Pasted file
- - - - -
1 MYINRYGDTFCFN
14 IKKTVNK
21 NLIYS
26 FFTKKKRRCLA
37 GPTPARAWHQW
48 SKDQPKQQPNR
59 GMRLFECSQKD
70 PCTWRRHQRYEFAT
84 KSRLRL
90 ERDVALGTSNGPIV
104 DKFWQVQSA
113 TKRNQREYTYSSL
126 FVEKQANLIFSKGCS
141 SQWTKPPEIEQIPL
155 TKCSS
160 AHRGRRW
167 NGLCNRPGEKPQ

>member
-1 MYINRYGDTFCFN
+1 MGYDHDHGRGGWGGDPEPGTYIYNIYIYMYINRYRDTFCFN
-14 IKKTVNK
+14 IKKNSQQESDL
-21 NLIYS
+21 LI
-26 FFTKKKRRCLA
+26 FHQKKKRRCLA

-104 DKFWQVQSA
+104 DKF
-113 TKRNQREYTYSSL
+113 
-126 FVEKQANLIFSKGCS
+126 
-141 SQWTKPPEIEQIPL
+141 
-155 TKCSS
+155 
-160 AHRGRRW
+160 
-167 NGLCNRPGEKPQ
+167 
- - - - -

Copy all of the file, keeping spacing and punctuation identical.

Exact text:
1 MYINRYGDTFCFN
14 IKKTVNK
21 NLIYS
26 FFTKKKRRCLA
37 GPTPARAWHQW
48 SKDQPKQQPNR
59 GMRLFECSQKD
70 PCTWRRHQRYEFAT
84 KSRLRL
90 ERDVALGTSNGPIV
104 DKFWQVQSA
113 TKRNQREYTYSSL
126 FVEKQANLIFSKGCS
141 SQWTKPPEIEQIPL
155 TKCSS
160 AHRGRRW
167 NGLCNRPGEKPQ

>member
-1 MYINRYGDTFCFN
+1 MGYDHDHGRGGWGGDPEPGTYIYNIYIYMYINRYRDTFCFN
-14 IKKTVNK
+14 IKKNSQQESDL
-21 NLIYS
+21 LI
-26 FFTKKKRRCLA
+26 FHQKKKRRCLA

-104 DKFWQVQSA
+104 DKF
-113 TKRNQREYTYSSL
+113 
-126 FVEKQANLIFSKGCS
+126 
-141 SQWTKPPEIEQIPL
+141 
-155 TKCSS
+155 
-160 AHRGRRW
+160 
-167 NGLCNRPGEKPQ
+167 